Compellent was built around storage tiering from the beginning, under the original stewardship of CTO Larry Aszmann. The Data Progression technology supports three levels of tiering. The design principle is that data starts being written at the highest level (higher performance and highest cost) of the storage tiers and moves down over time to the lower levels. For reads, the data can migrate up from Tier 3, but if Tier 2 is implemented in MLC flash, it will not migrate up further to Tier 1, leaving this free for write intensive IO. After the initial write, data will migrate down according to how frequently it is accessed.
Wikibon has talked in detail to many Compellent practitioners who have universally found that after the initial installation, additional storage could be added at just the lowest tier. The amount of flash storage for Tiers 1 & 2 usually remains constant over the life of the array. Wikibon has found from other studies that data not accessed for 90 days is very unlikely to be accessed again.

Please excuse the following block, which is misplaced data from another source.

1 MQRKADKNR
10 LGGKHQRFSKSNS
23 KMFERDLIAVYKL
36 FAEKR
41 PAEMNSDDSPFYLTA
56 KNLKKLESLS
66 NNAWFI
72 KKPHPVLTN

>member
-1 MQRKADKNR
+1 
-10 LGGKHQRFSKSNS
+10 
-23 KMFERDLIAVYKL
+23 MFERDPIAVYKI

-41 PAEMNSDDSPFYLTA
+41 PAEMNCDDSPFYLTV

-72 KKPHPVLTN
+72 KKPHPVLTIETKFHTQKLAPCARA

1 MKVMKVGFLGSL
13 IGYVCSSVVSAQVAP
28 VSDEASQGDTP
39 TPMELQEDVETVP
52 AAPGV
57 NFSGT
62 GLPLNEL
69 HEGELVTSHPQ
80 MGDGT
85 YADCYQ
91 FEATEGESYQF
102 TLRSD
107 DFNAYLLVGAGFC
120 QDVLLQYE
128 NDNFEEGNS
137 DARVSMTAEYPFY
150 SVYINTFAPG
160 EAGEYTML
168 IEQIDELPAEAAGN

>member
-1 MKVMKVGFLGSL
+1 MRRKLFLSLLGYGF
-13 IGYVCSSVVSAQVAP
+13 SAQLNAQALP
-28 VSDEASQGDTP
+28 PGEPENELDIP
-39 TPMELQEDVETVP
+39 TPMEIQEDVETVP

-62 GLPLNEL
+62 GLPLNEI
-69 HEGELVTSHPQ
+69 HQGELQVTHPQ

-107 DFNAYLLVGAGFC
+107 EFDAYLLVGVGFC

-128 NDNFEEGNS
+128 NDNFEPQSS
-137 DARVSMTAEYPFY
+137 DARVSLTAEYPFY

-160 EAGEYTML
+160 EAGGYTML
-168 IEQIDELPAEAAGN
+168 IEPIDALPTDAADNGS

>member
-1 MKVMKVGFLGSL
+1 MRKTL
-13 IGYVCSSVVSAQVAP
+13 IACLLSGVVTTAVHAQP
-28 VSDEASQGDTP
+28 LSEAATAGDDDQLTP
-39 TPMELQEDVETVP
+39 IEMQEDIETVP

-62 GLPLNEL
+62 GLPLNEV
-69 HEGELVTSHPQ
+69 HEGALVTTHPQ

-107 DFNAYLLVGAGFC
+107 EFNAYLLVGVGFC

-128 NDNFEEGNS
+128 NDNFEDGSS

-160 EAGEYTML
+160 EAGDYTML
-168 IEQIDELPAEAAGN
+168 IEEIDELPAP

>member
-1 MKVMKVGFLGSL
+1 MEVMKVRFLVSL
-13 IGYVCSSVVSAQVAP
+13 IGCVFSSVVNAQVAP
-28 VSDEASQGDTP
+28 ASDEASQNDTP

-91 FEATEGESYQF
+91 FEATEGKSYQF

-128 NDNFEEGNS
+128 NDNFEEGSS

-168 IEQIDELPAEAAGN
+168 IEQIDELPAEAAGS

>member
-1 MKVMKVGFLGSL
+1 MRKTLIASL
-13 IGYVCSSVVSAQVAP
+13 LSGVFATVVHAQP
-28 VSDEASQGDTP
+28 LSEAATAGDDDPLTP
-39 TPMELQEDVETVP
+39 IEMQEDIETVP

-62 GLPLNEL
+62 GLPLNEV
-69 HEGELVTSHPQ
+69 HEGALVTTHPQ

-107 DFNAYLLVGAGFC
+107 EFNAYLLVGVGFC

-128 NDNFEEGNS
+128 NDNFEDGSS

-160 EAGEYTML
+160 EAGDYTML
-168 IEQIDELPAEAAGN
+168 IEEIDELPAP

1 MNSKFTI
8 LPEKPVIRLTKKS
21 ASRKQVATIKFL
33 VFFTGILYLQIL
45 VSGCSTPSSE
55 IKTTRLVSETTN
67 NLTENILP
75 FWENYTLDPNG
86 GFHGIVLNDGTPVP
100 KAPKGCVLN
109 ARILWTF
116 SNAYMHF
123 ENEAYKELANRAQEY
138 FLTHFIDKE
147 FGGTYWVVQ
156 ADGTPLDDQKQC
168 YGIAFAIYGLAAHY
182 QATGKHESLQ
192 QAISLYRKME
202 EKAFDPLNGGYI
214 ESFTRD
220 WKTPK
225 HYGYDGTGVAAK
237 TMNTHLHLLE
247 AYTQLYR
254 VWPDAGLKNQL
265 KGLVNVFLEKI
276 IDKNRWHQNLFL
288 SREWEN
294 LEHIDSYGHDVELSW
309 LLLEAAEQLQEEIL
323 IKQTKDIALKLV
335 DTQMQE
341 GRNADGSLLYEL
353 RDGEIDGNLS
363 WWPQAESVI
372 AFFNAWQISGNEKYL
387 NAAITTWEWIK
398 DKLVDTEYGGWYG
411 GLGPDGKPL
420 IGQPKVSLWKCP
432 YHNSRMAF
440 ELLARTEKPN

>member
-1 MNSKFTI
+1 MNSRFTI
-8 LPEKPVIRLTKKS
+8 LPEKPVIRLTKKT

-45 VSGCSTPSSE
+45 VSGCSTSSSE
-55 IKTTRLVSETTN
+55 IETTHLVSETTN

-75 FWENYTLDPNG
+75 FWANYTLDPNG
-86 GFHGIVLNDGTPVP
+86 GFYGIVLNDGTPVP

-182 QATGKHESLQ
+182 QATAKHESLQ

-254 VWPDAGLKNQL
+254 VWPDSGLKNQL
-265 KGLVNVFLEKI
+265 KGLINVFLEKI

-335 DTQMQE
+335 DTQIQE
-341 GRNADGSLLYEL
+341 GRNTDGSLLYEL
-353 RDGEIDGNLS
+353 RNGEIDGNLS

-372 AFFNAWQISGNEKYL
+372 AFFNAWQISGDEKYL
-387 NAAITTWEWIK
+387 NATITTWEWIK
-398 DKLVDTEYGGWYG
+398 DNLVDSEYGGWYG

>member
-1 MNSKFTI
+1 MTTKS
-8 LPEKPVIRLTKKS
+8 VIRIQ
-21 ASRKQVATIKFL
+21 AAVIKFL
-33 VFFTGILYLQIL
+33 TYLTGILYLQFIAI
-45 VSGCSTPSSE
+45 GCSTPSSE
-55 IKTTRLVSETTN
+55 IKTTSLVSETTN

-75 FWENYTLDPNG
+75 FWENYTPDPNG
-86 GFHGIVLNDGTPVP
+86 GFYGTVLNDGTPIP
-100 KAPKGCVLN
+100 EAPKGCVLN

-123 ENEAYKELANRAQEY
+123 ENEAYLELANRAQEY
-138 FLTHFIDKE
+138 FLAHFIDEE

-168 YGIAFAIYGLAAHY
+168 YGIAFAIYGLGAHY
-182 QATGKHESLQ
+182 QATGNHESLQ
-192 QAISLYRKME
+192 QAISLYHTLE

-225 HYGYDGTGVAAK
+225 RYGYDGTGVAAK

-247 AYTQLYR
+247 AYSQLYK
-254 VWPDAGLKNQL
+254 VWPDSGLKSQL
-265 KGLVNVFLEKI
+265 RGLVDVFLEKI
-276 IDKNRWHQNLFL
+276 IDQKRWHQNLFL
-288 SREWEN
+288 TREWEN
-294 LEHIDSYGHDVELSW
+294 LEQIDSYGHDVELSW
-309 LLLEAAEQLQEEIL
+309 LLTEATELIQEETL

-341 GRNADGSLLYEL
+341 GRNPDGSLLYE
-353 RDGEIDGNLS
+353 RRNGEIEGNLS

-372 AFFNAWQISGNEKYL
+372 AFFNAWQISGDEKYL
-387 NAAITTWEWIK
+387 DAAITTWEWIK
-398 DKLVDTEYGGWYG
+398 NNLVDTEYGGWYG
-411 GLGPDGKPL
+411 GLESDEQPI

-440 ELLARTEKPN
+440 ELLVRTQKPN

The Data Progression software was originally run in batch model overnight, and the data movement done at a time with lower IO performance levels. The latest level of Dell Storage Center software (SC 6.4) now supports real-time running of the Data Progression feature and the much faster flash SSD devices (about 0.2 milliseconds for an IO), and supports that much greater difference in disk performance vs. what one usually gets from SATA 7.2K RPM drives (about 20 milliseconds, 100 times slower). Figure 2 shows the Dell three-level tiering topology with the amount of Tier 1 SLC SSD and Tier 2 MLC SSD varied to meet the IOPS and read/write characteristics of the workload.
Server PCIe Flash Storage
Dell introduced some neat PCIe NAND flash technology into its servers early in 2013. PCIe cards cannot themselves be hot-pluggable,so Dell introduced hot-pluggable and hot swappable PCIe drives with a smart interface, removing one of the major concerns for enterprise customers, the ability to upgrade or to swap-out failed SSD drives.
When used with a SAN, the PCIe flash cards are primarily used for read-only caching at the server level. This allows for very fast caching under the control of the server software without storage network delays and can also lead to some (small) reduction in load on network-attached storage arrays.